What Does Slow Technology Movement Mean?
The slow technology movement is a movement intended to curb some of the damaging effects of excessive technologies in human life, primarily through promoting slower or less extreme interactions with certain technologies. The slow technology movement is part of a greater cultural agenda called the slow movement, which generally promotes a slower pace of life in all areas. In general, the slow technology movement seeks to alter how humans interact with technologies including mobile devices, social media, email and other relatively recent innovations that tend to be highly addictive, or at least consume a lot of time.
Techopedia Explains Slow Technology Movement
One of the best-known elements of the slow movement is the slow food movement, which promotes a more reflective and deliberate acquisition, preparation and consumption of food. Much like food can be consumed mindlessly and in unhealthful quantity, addictive technologies can have a negative impact on health when not used in moderation. These technologies often share many characteristics: they typically promote continual use at all hours of the day, facilitate immediate access to large amounts of information, and seek to promote a kind of conformity of the human user to the technology through customized settings, detailed profile pages and much more.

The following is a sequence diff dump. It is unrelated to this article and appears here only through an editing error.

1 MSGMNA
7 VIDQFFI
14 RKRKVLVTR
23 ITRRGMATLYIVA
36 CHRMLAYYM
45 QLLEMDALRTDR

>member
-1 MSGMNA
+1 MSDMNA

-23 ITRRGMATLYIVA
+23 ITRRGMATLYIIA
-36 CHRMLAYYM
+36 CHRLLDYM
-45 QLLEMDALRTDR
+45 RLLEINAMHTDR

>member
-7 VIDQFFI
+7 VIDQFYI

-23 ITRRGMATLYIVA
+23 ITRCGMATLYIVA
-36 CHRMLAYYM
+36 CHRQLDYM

The slow technology movement is focused on a very specific and precise interaction with these technologies. Some describe it as "aimed at reflection and moments of mental rest rather than efficiency in performance." This description focuses on how slow technology aims to change the priority from optimized use to moderated use of technology.
Part of the theory around the slow technology movement is that as technology becomes more capable and efficient, it can actually damage natural human tendencies if interaction is not limited. Progress in design is obviously a key priority for technology makers, but this might not always benefit technology users as a whole. Those who are interested in the slow technology movement ultimately seek to evaluate how technology users can recognize their own best interests in a highly digitized world.